In summary, an innovative approach is needed to indicate the presence and location of an active ground fault in real time, so that it can be remedied before a second ground fault occurs. Additional capability may include prognostics that detect/predict the formation of ground faults before they occur.
PHASE I: Develop a concept for detecting and locating ground faults with minimal impact to existing power architecture. Validate the concept and demonstrate feasibility utilizing modeling and simulation and other software/hardware tools. The Phase I effort will include prototype plans to be developed under Phase II.
PHASE II: Develop a prototype to validate/verify the technological approach. Demonstrate that a line-to-ground fault on a single phase, or formation of said fault, can be detected and located by the prototype system. The goal is to detect, locate, and correct the first fault before a second occurs in a different location on the same phase; therefore, a safe method for insertion of faults at known locations may be required for testing.
Determine if the solution will be effective at the voltage and current levels required. Fault detection and location results will be verified against requirements to confirm that the technology can reliably sense faults and estimate their position(s). Include preliminary calculation of false positive and false negative rates using the prototype system. Accuracy, resolution, sensitivity and other metrics will be assessed as deemed necessary.
Consider human factors, including how to best illustrate the presence and location of faults on a display so that maintainers understand where to go to resolve the issue. The graphical user interface should be easy to read, interact with, and understand. Validate that faults are indicated in an acceptable manner that may be integrated into existing systems.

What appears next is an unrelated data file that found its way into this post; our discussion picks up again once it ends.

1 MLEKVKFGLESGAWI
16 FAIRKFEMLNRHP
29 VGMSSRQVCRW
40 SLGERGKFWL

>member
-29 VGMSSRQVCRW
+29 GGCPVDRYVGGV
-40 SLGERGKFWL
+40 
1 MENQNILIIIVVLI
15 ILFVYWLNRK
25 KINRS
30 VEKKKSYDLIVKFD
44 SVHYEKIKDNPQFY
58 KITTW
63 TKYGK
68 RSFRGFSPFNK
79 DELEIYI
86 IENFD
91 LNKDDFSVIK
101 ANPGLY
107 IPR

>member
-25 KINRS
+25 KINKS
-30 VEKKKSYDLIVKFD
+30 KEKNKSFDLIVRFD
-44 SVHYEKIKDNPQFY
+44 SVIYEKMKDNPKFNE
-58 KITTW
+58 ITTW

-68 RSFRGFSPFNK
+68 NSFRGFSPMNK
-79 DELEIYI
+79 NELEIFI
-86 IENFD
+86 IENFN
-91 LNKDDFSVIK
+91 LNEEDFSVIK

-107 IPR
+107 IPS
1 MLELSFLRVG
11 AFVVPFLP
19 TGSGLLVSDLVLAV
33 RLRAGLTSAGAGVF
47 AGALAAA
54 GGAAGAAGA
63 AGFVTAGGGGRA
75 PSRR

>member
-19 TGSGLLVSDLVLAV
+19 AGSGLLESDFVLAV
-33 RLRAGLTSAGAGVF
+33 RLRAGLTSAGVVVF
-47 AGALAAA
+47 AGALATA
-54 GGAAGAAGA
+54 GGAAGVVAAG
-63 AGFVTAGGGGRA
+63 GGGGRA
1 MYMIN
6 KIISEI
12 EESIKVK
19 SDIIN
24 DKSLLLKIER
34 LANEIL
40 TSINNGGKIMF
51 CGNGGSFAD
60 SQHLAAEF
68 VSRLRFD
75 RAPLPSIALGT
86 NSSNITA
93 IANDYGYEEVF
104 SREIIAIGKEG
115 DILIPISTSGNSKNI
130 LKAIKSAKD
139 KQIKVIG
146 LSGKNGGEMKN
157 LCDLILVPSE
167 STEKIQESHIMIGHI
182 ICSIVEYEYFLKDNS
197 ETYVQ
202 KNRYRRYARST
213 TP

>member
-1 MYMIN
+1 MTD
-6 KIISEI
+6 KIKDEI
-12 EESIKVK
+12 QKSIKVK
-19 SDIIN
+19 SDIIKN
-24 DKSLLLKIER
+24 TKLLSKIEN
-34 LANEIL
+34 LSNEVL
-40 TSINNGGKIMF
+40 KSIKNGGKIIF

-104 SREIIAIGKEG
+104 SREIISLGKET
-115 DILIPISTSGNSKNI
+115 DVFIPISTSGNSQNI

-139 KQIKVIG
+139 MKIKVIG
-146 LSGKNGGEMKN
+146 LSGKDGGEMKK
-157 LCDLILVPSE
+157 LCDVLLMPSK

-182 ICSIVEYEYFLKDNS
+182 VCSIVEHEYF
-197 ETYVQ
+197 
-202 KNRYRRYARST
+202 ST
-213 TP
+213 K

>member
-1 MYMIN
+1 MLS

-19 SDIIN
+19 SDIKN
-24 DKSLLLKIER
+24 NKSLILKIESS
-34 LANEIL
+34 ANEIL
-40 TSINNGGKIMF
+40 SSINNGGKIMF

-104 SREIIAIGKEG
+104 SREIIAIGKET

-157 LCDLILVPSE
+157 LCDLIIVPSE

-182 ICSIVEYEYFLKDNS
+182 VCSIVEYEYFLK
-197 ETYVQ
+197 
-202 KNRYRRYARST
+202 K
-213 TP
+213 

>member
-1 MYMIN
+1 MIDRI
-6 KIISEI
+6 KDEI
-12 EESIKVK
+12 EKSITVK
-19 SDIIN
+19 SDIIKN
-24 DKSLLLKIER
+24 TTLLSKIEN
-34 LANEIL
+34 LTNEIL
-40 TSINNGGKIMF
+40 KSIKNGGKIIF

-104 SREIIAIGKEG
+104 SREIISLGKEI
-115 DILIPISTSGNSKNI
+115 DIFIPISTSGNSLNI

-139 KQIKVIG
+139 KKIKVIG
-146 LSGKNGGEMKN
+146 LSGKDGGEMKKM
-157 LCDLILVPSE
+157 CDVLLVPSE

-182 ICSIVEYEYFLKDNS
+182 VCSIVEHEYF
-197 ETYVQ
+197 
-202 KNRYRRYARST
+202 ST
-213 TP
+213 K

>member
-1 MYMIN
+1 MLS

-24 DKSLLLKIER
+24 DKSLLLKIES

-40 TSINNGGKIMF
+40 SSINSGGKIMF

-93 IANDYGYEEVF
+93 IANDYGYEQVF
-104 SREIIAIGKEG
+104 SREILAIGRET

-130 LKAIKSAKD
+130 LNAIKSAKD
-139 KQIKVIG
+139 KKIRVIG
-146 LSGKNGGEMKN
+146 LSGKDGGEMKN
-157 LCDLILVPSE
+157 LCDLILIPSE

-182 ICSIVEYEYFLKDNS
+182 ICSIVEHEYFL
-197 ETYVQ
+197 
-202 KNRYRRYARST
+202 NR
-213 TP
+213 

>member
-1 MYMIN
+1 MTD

PHASE III DUAL USE APPLICATIONS: Integrate solution at NAWCAD Lakehurst test site using a representative model that meets actual power requirements. Conduct extensive testing that includes all viable fault modes and locations, i.e., test ground faults in pertinent cable sections as detailed by SMEs (Subject Matter Experts). After detecting faults, use a secondary method (e.g., insulation resistance tester) to determine actual fault location and calculate percent error/accuracy of location measurement. If a fault is not present near the location specified within a certain distance threshold, it must be recorded as a false positive. Additionally, regular insulation resistance testing must continue to determine if any ground faults are going undetected. If so, these must be recorded as false negatives. Integrated Product Team (IPT) will determine accuracy and resolution requirements necessary for transition.
This SBIR topic may benefit private sector companies working with high-power electricity in the energy, industrial and transportation sectors. This may include power generation, transmission and distribution, including both AC and DC (e.g., photovoltaic) applications, large manufacturing/industrial plant operations, and high-power railroad applications. Any commercial application that utilizes high power and experiences relatively low-fault currents, in comparison to operational currents, may benefit.